Dalton discusses the economic effect of taxation under the following three heads: 1. Effect of Taxation on Production, 2. Effect of Taxation on Distribution 3. Other Effects.

1. Effect of Taxation on Production:

According to Dalton effect of taxation on production can be in the following three ways:

(a) Effect on ability to work, save and invest.

(b) Effect upon willingness to work, save and invest.


(c) Effect of taxation on composition or pattern of production, i.e., on allocation of resources as between different uses.

(a) Effect of Taxation on Ability to Work, Save and Invest:

Any person’s ability to work will be reduced by taxation, which in turn reduces his efficiency. Taxation leads to reduction of purchas­ing power of taxpayers, thereby reduced income and consumption. Ultimately it leads to reduced ability to acquire the necessaries of life.

If the tax burden falls on the poorer sections, it reduces the consumption of necessaries and comforts of the poor class. Eventu­ally it leads to lower efficiency and reduced ability to work of the poor class.


However, if the tax burden falls on richer income group, having surplus income, their ability to work and efficiency will not be af­fected. It will leave the consumption of necessaries and comforts unaffected and curtail only luxurious consumption of the richer in­come group.

However, Dalton points out that the effect of taxation on ability to work depends upon the nature and kind of tax. There are some par­ticular types of tax, which promote ability to work. For example, taxes on liquor, opium intoxicating drugs etc. will help to curtail its con­sumption. This in turn will increase the ability to work of individuals. Hence, a tax on these goods has favorable effect on ability to work and save.

Saving is determined by income. When income is reduced by taxation, saving will also decline. Hence, ability to save is always reduced by all taxes. Progressive taxation reduces the ability to save of the richer income group, who have high propensity to save.

Taxes falling on the poor have no adverse effect upon their ability to save because they have very little propensity to save.


Ability to invest depends upon saving. If ability to save in ad­versely affected by taxation, automatically ability to invest will be reduced.

(b) Effect of Taxation on Willingness to Work, Save and Investment:

Taxation affects the willingness to work, save and invest and thereby the productive process in an economy.

Effect of taxation on willing­ness to work save and invest depend upon:


(i) Nature of tax, and

(ii) Psychological reaction of the taxpayer.

(i) Nature of Tax:

The objective of taxation is to induce the people to work hard and to earn more. But effect of taxation differs depending upon the nature of tax. In a tax system, there will be different kinds of taxes. Some may produce favourable effect, where some other may have harmful effects.


For example, a tax on windfalls, inheritance tax, special assessment, tax on monopoly profit etc. will not badly affect the willingness to work, save and invest. These types of taxes fall upon the unearned or unexpected income of a person. Hence, have no unfavourable effect.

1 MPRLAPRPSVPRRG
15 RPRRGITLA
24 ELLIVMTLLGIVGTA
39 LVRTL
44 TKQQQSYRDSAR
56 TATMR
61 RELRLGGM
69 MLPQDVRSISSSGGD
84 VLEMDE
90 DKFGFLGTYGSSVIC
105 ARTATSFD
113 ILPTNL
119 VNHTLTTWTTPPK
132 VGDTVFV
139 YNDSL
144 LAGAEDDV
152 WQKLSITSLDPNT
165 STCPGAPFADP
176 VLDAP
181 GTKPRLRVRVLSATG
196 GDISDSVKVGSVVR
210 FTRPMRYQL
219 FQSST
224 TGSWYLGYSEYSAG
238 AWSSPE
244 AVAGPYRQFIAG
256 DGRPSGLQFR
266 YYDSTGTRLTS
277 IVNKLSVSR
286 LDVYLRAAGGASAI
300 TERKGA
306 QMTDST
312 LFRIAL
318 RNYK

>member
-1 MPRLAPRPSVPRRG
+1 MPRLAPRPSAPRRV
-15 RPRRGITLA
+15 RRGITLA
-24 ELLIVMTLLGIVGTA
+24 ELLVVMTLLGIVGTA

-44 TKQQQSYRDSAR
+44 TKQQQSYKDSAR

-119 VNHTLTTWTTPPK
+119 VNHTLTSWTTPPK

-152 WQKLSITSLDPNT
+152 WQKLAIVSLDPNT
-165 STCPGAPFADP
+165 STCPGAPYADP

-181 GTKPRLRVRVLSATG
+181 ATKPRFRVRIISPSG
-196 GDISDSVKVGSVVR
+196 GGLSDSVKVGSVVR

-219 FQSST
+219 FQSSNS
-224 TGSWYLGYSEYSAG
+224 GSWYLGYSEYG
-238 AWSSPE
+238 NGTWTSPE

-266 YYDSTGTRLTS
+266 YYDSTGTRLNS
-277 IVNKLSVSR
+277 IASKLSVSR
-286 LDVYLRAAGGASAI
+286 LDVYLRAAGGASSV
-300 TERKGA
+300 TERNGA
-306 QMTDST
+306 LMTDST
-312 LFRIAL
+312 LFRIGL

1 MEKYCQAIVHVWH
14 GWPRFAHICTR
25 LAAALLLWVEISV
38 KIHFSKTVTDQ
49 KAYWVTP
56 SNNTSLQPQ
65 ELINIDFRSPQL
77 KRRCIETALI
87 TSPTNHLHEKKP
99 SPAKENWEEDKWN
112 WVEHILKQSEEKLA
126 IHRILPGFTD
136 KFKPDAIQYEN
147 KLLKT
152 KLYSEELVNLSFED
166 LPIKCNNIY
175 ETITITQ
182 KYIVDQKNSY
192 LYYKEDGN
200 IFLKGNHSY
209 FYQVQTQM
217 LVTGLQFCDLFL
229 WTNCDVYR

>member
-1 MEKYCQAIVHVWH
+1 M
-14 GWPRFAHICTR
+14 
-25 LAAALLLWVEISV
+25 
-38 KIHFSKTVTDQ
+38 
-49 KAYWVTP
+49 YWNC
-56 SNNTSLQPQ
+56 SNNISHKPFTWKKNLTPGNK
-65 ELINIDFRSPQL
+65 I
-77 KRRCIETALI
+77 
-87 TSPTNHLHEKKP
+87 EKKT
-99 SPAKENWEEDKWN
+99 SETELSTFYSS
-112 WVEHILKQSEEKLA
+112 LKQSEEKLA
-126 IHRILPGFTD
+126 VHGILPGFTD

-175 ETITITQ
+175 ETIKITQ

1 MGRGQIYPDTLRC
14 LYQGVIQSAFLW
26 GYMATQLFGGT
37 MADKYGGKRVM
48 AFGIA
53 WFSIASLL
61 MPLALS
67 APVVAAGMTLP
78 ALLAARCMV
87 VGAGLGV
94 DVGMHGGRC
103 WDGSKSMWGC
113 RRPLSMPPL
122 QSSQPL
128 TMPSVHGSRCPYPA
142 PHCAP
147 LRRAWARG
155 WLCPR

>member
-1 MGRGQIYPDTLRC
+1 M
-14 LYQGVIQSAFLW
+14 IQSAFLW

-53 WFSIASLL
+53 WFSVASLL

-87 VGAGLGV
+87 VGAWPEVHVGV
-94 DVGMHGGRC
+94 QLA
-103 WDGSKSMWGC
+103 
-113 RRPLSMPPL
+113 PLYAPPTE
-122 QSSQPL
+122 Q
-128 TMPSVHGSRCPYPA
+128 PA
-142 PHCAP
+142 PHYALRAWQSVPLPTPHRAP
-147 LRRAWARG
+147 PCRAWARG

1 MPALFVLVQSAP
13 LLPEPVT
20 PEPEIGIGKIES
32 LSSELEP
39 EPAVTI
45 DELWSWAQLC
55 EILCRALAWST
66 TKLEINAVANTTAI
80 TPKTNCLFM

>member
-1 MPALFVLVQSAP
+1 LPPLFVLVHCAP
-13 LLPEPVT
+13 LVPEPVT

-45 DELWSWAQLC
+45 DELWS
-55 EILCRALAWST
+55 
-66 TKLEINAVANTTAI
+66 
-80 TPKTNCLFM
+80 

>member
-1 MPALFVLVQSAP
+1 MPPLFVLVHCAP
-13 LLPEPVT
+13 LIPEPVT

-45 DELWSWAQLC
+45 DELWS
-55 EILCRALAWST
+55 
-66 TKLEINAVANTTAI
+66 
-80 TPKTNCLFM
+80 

Likewise a reasonable tax on commodities (excise duty, sales tax) will not have any bad effect on the willingness to work, save and invest. But if a large portion of income is taken away by way of commodity taxation, then it will affect saving and investment pro­cess in an economy.

Personal income tax will adversely affect the willingness to work, save and invest. Heavy burden of income tax will discourage the incentive to work hard and to earn more. Whereas import duties have got favourable effect. It will encourage the production of im­ported goods indigenously.

Likewise, expenditure tax produces favourable effect upon desire to work saves and invest. Progressive expenditure tax help to curb wasteful expenditure and encourage saving and investment. Hence, it is clear that different taxes have different effect upon willingness to work, save and invest.


(ii) Psychological Reaction of Taxpayer:

Prof. A.C. Pigou refer this as the announcement effect of taxation when a tax is imposed, the taxpayer feels that his income is re­duced immediately. This psychology of the taxpayer will affect his desire to work, save and invest. This disincentive effect of a tax on the taxpayer’s willingness to work, save and invest is called the an­nouncement effect of taxation.

However, this differs from person to person depending upon the elasticity of demand for income. The demand for income may be elastic, inelastic or unity. The demand for income is elastic if a person is not willing to work hard to maintain the same level of income, which has been reduced due to the impo­sition of tax.

In such case his desire to work and save will be re­duced by the imposition of a tax. On the other hand, taxpayers demand for income is regarded as inelastic, his desire to maintain a given level of income is high, and he is willing to work more to main­tain the level of income, which has been reduced by the imposition of tax.


In this case, his desire to work and save will be increased after the imposition of the tax. The demand for income will be unity, if the desire to work and save remains the same after the imposition of tax.

Apart from this, there are some other factors which influence the psychology of the taxpayers. During periods of boom, the profit mar­gin will be high. A wave of optimism will be prevailing in the business activities.